Coniston Road, DA7

Road built in the Edwardian era

MAPPING YEAR:1750180018301860190019302018Fullscreen map
Road · Crayford · DA7 · Contributed by The Underground Map

Coniston Road is a road in the DA7 postcode area

The 1750 Rocque map is bounded by Sudbury (NW), Snaresbrook (NE), Eltham (SE) and Hampton Court (SW).
Outside these bounds, the 1750 map does not display.

The 1800 mapping is bounded by Stanmore (NW), Woodford (NE), Bromley (SE) and Hampton Court (SW).
Outside these bounds, the 1800 map does not display.

The 1830 mapping is bounded by West Hampstead (NW), Hackney (NE), Greenwich (SE) and Chelsea (SW).
Outside these bounds, the 1830 map does not display.

The 1860 mapping is bounded by Brent Cross (NW), Stratford (NE), Greenwich (SE) and Hammermith (SW).
Outside these bounds, the 1860 map does not display.

The 1900 mapping covers all of the London area.



Crayford was combined with other local areas to form the London Borough of Bexley in 1965.

Crayford has a long and interesting history. The area was first mentioned in the Anglo Saxon Chronicle (c.891 - 924), which states that the Britons fought the Jutes at the Battle of Creganford in 457. The Domesday Book (1086) records that in Crayford "there is a church", implying that there was a well established settlement in the area by that time. The Norman Church of St Paulinus, which still stands on top of Crayford Hill overlooking the town, was built in 1100.

The original stimulus for settlement in the area was the fact that the River Cray could be forded at this point - and "Cray-ford" became the settlement’s name.

Crayford Manor House stands just to the north-west of St Paulinus Church, probably in roughly the same position as the first manor house, which was established in the 14th century. Crayford actually contained two manors, those of Howbury and Newbury.

Several large houses once stood in the area, including Oakwood, Shenstone and May Place. Little evidence remains of these, although part of the last house called May Place is now incorporated into the clubhouse of Barnehurst Golf Course.

The house was for many years the seat of the lord of the manor and between 1694 and 1707 was the home of Sir Cloudesley Shovell (1650 - 1707), Commander in Chief of the Navy who took part in the capture of Gibraltar in 1704 during the War of the Spanish Succession. Three years later, after his ship the Association was wrecked off the Isles of Scilly, he was strangled for the rings he wore, by a fisherwoman.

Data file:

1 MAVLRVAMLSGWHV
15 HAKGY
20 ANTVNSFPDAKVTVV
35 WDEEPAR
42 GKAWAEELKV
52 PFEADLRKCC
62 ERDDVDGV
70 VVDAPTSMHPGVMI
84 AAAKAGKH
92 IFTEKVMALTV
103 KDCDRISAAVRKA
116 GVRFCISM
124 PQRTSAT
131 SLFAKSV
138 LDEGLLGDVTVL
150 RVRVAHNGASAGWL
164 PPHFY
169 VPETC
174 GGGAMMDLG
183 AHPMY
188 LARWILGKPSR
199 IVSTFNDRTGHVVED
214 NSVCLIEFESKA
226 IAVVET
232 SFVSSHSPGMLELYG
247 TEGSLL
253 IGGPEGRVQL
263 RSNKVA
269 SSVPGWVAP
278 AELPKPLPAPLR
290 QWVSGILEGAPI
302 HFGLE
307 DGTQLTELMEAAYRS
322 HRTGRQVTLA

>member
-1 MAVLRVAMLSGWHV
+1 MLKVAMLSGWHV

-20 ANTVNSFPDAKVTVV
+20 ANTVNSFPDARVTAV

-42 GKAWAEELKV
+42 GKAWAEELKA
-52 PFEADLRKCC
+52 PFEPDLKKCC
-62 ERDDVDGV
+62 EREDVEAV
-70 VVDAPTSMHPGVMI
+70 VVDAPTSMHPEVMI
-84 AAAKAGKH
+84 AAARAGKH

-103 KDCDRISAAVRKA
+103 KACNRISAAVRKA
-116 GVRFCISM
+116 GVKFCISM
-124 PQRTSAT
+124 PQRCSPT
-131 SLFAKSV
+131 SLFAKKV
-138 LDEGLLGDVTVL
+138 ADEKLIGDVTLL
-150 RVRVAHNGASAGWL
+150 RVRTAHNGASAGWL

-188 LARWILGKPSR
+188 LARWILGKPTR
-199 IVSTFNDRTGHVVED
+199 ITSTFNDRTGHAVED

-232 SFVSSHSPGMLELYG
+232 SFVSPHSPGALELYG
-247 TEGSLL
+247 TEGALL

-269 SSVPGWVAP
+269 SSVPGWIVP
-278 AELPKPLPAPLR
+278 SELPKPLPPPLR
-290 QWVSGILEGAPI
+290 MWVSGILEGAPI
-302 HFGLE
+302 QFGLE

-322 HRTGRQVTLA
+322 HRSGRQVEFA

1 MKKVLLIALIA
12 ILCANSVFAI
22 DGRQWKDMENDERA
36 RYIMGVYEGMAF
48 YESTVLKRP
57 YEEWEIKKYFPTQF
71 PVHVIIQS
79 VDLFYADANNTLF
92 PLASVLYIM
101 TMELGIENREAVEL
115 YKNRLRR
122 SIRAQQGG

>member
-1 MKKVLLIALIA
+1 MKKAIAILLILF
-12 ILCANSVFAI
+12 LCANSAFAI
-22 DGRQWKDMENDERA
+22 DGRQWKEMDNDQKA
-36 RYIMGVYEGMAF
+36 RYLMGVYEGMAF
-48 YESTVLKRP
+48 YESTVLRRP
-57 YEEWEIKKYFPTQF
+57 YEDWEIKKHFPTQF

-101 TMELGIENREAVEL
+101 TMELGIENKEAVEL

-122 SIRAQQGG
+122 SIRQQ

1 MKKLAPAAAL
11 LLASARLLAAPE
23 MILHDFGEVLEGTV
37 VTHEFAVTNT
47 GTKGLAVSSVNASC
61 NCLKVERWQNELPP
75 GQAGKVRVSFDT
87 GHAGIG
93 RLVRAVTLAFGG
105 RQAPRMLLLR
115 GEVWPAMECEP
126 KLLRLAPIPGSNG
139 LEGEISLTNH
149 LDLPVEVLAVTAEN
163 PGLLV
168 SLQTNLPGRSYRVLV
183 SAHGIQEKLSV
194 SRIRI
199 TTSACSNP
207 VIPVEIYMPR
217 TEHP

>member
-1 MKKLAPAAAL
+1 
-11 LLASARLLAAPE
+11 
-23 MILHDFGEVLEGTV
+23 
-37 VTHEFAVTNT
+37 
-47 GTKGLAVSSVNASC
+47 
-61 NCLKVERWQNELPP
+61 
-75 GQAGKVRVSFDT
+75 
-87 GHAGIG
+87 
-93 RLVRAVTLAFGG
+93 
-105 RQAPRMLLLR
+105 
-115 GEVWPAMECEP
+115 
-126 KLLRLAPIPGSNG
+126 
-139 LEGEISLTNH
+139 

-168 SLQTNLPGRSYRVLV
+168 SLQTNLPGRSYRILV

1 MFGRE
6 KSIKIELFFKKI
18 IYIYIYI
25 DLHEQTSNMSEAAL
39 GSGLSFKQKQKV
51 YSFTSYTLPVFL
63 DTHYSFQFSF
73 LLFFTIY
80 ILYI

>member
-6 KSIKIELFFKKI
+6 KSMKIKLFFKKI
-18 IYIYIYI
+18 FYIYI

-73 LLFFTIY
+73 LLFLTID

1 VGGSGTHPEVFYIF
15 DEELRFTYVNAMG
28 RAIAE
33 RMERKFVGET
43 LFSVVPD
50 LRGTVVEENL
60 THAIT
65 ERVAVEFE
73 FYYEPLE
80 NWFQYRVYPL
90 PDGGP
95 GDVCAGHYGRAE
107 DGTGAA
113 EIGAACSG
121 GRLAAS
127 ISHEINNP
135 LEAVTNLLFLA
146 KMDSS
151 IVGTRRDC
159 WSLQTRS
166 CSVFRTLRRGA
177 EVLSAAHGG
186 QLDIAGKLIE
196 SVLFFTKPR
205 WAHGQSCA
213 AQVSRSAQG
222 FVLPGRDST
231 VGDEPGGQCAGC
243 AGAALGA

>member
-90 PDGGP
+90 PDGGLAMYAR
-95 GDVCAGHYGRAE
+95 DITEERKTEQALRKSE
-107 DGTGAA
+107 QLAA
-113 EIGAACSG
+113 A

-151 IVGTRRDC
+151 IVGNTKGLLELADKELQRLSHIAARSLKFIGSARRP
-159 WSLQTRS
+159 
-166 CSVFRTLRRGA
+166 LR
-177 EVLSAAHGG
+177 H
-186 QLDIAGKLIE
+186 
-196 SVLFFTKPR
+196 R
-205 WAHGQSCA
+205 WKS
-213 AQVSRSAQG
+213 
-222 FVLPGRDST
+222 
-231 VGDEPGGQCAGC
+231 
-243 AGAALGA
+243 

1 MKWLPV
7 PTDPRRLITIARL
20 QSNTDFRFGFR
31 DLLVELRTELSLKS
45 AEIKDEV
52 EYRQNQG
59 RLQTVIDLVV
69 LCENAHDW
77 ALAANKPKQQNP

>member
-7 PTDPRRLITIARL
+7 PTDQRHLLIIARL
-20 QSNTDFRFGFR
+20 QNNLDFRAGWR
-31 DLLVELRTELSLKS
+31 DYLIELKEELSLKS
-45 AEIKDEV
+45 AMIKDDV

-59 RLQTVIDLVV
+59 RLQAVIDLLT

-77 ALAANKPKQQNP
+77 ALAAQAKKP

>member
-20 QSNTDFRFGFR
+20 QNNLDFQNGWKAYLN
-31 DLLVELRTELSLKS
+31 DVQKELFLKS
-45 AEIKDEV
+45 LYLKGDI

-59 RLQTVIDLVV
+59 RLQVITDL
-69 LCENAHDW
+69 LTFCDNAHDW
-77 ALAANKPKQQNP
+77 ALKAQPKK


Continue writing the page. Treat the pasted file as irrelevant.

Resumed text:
The presence of the river in the town led to the growth of industries such as tanning and silk-making, which need a constant supply of free-flowing fresh water. The tannery has long since gone, but the silk-printing works of David Evans Ltd, established in 1843, remain in the town. Swaislands was another long-established local printing firm. It was taken over by GP & J Baker who closed the works only in 1961.

In the early years of the 19th century the huge armaments firm Vickers, originally from Sheffield, moved into the area. In the few short years of the First World War Vickers’ workforce grew from 300 to 14,000. Vickers built an estate, the Crayford Garden Suburb, to the east of the town to house the armaments workers. Whilst all that remains of the Vickers factory today is the clocktower, surrounded by modern retail development, the houses are still very much in evidence and are sought after as homes because of the quality of construction. This area, which borders on Dartford and the County of Kent, became known as Barnes Cray after a prominent local family (the Barnes).

Other industries in the area included barge building in Crayford Creek, brickmaking and motor-car production by the Siddeley Autocar Company, which had its registered works at Crayford in 1902.

After the First World War the production of armaments was reduced, but industry continued to thrive and the local community prospered on the trade brought to the area as a result of the influx of workers during the war. The Princesses Theatre, opened in 1916 on the riverside, was built specifically to entertain these workers but unfortunately burnt to the ground within six months. It was subsequently rebuilt to exactly the same specifications but presumably with improved fire-protection measures!

In 1920 Crayford became an urban district. As in most other local areas, the 1930s saw a period of busy housebuilding, although this was perhaps not as extensive in Crayford as it was elsewhere. Houses were built mostly by local builders such as New Ideal Homesteads and W.H. Wedlock.